|New Duck Bed|
|Robin Grab a Grasshopper!|
|Sticky Geranium for Sore Feet|
|Blue Heron Island|
Another sunny day, low humidity and the air feels crisp. No wonder forest fires are so precarious this time of year out west. Day by day, little by little, moisture dries up like crackled dirt that was once a mud puddle. A hot wind blows.
Drinking a glass of cool well water, I see something like a clod of dirt on the grass I watered last night. A new gopher hole? It moves, untucking a broad bill from a wing. It's a mallard hen. The morning sun is just now touching her brown mottled feathers, illuminating the green grass around her. She has an eye stripe and a sweet face.
This is the first time a pond guest has come so close to the house. Maybe the wet grass felt cool to her last night or it seemed like a safe spot to bed down. My daughter told me that water would bring in the birds, but I thought it a redundant offering, being so close to a pond. But perhaps she is right. Now I am thinking of watering as part of birding.
Down on the pond, it even feels warm under the apple tree. My clothes are damp and drying fast, having watered my garden and picked more raspberries. The three Lady Mergansers are floating near an emerging island of aquatic plants. The more I look at their tails, the more I think they look like the back ends of turkey tails. Not much activity, just languid floating like raspberries in lemonade, which sounds good right about now.
Blue Heron is preening still, but within the reeds of his island. I watch his white head bobble around on the end of his neck like a vacuum cleaner hose, sucking out stray feathers. A robin hops from fence post to fence post. Usually the robins flit around with insects in beak. It sounds as if the new symphony in town is of the grasshopper order. Hopefully hoppers go on the pond menu soon, before my garden is discovered.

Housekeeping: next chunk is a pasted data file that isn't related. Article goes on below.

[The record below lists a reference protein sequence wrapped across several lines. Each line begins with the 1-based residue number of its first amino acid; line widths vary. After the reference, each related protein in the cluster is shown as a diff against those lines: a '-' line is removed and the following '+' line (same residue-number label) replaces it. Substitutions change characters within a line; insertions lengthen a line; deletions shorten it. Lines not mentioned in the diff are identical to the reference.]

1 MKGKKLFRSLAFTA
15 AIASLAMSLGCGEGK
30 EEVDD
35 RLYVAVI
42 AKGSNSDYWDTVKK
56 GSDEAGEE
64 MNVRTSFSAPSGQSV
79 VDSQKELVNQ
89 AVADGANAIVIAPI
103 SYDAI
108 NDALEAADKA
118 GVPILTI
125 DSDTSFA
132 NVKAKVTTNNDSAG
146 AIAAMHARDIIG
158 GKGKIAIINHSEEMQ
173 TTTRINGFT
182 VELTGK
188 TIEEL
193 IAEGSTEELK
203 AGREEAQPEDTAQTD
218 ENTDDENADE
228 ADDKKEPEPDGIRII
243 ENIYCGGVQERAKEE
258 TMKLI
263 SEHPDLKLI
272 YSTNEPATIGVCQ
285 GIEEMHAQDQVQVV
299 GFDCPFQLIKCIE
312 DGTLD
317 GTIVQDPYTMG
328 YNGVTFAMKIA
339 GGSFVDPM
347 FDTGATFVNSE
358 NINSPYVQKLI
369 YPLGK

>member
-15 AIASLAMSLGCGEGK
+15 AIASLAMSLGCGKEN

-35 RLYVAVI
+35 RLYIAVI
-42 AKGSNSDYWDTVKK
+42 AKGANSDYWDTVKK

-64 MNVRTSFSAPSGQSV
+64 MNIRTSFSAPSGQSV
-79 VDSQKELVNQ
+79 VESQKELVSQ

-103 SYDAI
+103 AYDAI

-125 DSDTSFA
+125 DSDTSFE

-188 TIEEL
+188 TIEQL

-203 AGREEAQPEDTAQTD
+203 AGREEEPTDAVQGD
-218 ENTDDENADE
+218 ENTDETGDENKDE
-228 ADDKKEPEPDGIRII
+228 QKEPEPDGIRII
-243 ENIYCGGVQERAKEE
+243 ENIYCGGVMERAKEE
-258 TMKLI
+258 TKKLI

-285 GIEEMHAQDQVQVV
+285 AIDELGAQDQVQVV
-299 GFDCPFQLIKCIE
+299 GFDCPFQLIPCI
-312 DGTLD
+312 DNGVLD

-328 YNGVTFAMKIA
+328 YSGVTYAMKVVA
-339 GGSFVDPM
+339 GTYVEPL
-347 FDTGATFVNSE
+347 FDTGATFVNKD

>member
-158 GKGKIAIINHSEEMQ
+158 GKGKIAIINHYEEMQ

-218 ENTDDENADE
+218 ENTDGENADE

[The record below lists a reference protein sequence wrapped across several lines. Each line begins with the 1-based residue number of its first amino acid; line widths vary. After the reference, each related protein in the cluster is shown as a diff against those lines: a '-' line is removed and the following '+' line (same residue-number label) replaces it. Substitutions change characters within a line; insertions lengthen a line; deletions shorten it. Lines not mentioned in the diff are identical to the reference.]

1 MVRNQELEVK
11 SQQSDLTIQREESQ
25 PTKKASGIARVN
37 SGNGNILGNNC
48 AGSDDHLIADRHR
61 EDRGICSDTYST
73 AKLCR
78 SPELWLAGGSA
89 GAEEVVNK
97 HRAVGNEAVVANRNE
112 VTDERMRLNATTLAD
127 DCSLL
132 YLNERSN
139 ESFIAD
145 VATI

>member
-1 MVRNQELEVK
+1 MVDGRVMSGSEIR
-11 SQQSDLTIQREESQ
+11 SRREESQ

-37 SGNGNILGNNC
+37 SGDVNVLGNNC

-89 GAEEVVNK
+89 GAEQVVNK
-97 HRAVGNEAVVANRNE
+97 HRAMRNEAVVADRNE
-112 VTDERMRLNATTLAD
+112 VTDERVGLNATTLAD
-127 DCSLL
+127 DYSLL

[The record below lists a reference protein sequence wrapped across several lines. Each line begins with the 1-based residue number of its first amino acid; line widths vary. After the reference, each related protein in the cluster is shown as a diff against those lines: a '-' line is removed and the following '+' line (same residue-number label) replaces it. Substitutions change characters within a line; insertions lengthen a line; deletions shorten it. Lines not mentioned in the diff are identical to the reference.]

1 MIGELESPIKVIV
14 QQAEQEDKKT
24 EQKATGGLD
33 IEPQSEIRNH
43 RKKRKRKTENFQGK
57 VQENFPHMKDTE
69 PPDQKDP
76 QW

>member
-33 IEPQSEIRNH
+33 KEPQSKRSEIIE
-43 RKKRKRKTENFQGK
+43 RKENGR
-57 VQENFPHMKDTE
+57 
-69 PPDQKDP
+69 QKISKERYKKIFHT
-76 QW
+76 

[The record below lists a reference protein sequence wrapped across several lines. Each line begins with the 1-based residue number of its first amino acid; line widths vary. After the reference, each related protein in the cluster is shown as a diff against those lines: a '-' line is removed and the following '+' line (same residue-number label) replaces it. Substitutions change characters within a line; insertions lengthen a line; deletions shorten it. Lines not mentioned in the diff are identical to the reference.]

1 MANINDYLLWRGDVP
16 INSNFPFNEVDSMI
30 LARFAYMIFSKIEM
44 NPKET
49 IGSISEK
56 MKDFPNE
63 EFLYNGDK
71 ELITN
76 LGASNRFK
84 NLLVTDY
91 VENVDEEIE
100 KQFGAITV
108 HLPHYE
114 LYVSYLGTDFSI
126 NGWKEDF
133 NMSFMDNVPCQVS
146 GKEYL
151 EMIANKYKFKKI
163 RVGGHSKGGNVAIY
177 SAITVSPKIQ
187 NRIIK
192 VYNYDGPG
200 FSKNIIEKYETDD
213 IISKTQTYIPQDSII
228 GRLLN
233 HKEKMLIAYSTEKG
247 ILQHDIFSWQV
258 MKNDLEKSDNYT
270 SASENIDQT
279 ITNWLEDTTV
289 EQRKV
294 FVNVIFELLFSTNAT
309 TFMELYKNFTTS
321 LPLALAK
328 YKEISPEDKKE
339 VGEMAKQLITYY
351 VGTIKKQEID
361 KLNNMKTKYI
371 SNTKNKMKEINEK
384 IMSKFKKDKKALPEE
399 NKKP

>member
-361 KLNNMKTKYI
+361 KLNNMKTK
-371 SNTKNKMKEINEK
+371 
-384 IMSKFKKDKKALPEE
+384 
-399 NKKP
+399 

Almost hidden by the canopy of leaves, I see something flying low. It's an osprey. With wings and tail splayed he flies over the pond slowly as if scoping out a section of fast food joints. He continues on, passing on a pond snack. He seems to land in the trees across the pasture south, but I can't see him even in the binoculars.
In front of me not 25 yards, something is blooming pink. I try to scope them out with the binos, but the flowers are too close. I suppose that means I can actually walk over and look. They are tiny pink stars clustered like the milky-way in the grass. Sticky geranium, if my comparisons are correct. According the the US Forest Service, they have medicinal properties including a cure for sore feet. Interesting.
Seems the horses are curious as to what prompted me from my chair. I rub their foreheads at the fence-line and shoo away a horse-fly or two. Both horses are dusty. We all need a dip in cool waters, relief from this western summer wind.